Waterside, one of Monrovia’s crowded business districts, has been overtaken by human and animal feces (pupu) from an old leaking septic tank.Sadly, hundreds of petty traders and medium size Liberian and foreign businesses have no choice but to endure the horrible smell and unsightly “pupu water” running down the street all day during the busiest shopping season of the year.The scene of the leaking septic tank at Waterside General Market has been described by some sanitation workers as a serious health and environmental hazard.Initially, businesspeople were hesitant to come face to face with the feces-infested street, owing to the unhygienic nature and health implications.But, during a visit to Waterside yesterday, it was observed that the petty traders, street vendors and foreign merchants were ignoring the stinking odor and carrying on with business as usual. A few shoppers could be seen covering their noses.Year in and year out, the Waterside commercial district has continued to endure daunting sanitation and environmental problems due to filth and nasty water from greater Monrovia’s poorly maintained septic tanks and gutters.Many of Monrovia’s gutters are clogged and the bulk of garbage and other waste are carried to the slum communities.Residents and business owners in those affected communities are alarmed by the situation but over the years nothing has been done to address the growing sanitation crisis in spite of their endless complaints and appeals.They lament that the leaking septic tank at this time of the year when the Christmas and New Year celebrations are days away is unfortunate and unacceptable.Several vendors and store owners interviewed sounded urgent appeals to the Liberian Government and partners for swift intervention in the sanitation problem.“We are really fed up asking for the permanent repair and maintenance of this leaking septic tank in this big business place near downtown Monrovia,” street vendor Clarence B. Jallah lamented.Mr. Jallah also expressed grave concern over the unsanitary conditions business people have to operate in down Waterside.Small businesswoman Hawa B. Tengbeh, 56, called on the Liberia Water and Sewer Corporation (LWSC) to immediately deal with the situation and prevail on the septic tank owners to repair the damaged facility in order to avoid the outbreak of water and insect borne diseases.In a related development, other angry and frustrated residents called on the LWSC management to work out some concrete modalities with the septic tank owners for immediate repairs to be done.When contacted for comment, LWSC management told the Daily Observer that a solution is being worked out to remedy the grave sanitation crisis in the Waterside business district.It remains to be seen if street vendors, market women with their babies, business houses and shoppers down Waterside will get any relief from the stench and filth anytime soon. In the meantime, as they say, hold your nose and pass.Share this:Click to share on Twitter (Opens in new window)Click to share on Facebook (Opens in new window)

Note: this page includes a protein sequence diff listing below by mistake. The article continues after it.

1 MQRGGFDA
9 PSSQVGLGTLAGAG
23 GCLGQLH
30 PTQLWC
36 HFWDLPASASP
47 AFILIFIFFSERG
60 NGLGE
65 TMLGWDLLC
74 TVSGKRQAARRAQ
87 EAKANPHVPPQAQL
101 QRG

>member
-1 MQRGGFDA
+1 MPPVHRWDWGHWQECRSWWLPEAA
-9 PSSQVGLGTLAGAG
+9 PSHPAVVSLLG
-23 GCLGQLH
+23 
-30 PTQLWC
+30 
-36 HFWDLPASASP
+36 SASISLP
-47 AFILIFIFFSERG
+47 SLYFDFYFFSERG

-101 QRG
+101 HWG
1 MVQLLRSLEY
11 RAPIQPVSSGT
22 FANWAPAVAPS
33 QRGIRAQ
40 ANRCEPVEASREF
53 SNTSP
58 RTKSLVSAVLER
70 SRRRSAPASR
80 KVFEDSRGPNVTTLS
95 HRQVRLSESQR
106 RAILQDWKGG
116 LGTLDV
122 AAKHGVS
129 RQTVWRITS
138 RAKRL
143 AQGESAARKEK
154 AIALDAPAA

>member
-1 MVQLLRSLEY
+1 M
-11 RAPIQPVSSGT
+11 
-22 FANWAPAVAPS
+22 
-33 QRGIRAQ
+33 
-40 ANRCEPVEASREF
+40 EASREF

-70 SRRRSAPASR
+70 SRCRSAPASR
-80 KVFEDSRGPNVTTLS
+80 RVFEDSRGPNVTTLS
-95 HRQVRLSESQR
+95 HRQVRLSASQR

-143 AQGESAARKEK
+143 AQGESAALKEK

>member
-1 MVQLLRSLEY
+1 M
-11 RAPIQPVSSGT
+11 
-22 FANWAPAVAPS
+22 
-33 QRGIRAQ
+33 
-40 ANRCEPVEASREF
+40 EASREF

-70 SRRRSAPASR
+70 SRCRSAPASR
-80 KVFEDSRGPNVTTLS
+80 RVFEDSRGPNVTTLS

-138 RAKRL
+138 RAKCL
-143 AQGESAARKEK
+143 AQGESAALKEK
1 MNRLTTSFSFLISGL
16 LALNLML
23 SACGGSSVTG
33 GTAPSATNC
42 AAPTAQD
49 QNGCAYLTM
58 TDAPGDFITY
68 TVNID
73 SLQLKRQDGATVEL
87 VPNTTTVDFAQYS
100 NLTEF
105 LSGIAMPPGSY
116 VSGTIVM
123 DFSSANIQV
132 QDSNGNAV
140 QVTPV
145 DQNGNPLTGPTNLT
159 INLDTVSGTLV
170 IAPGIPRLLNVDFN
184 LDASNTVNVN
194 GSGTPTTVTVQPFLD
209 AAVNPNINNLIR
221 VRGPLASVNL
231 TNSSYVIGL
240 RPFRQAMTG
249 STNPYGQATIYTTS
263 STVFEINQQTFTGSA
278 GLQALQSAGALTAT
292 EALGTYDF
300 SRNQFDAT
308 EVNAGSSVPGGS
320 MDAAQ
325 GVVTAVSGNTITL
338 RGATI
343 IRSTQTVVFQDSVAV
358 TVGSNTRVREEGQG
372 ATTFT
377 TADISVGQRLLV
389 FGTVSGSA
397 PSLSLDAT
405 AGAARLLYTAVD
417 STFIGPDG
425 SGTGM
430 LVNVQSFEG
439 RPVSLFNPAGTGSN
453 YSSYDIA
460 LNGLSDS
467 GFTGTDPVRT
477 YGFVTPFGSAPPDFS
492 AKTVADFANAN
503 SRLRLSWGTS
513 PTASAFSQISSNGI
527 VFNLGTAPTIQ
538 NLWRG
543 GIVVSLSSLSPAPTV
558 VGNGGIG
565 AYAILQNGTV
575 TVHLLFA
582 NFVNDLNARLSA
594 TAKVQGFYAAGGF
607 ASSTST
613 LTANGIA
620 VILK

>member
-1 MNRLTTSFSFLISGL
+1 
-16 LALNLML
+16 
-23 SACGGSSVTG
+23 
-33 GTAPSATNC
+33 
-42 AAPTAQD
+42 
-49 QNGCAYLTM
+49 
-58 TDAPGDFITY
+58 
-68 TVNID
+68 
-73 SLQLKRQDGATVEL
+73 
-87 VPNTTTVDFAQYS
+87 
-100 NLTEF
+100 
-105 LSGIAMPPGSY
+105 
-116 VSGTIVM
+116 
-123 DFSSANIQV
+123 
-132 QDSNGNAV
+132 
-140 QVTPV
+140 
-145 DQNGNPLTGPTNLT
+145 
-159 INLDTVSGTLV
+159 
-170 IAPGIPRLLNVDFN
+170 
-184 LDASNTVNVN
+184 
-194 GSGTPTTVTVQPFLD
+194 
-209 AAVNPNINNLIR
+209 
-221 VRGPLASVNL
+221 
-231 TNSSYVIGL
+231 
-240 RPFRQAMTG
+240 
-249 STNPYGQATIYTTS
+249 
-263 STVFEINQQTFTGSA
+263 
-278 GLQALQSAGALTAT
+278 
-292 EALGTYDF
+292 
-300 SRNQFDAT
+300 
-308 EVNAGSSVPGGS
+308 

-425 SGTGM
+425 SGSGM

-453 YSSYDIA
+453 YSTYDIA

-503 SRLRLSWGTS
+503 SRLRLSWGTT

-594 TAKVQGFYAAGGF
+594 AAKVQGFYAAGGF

Intel yesterday announced the availability of its new INDE suite of cross-platform development tools. INDE stands for the Integrated Native Development Experience, and the suite includes tools for working in C++ and Java. INDE is available in three flavors, which range from free up to $799.Jeff McVeigh, general manager of performance client and visual computing at Intel, said this new line of development tools is targeted at modern client application developers. “The reality for those developers is that there’s a lot of device diversity: different operating systems, different architectures, some systems are Intel, some are ARM, and there are different IDEs. It’s complicated. They want to target their apps across them all to get the full breadth of solutions, but it’s challenging,” said McVeigh.“The operating systems providers lock you into those tool chains. It’s difficult to get going on things like Android. How do we simplify developers’ needs, specifically around the logic portions of the code? For people doing C++ and Java development, how do they leverage that investment while still being able to deliver a native look and feel to those devices? It provides the full development code flow from setup, to creation, to compilation, to debug and analysis and deployment for those performance-oriented cross-platform applications,” said McVeigh. The three versions of the INDE suite include varying levels of tools based on their cost. The free version includes all the development tools needed to build cross-platform client applications. The mid-tier, known as the Pro Version, includes debugging and analysis tools for $299, while the Ultimate Version at $799 also includes the Intel compiler, Threaded Building Blocks, and Intel’s Integrated Performance Primitives.McVeigh said the tool specifically supports ARM because the staff at Intel wanted the tool suite to be as useful as possible for today’s developers. “Our realization was that to be valuable to the developers there’s a plethora of architectures out there; we need to support ARM as best we can. We don’t have complete consistency on that end, but we provide support for compilation and debug to support [ARM]. We’re providing a one-stop shop for some of the access to platform capabilities, such as h.264, context sensing, OpenCL 2.0, OpenGL ES: things we offered as standalone SDK’s we’re using INDE as a platform for distributing them. We’re going to be using this as the main deployment vehicle of those capabilities,” said McVeigh.The Intel INDE suite integrates with Visual Studio, Eclipse and Android Developer Studio. The three suites of tools are available now.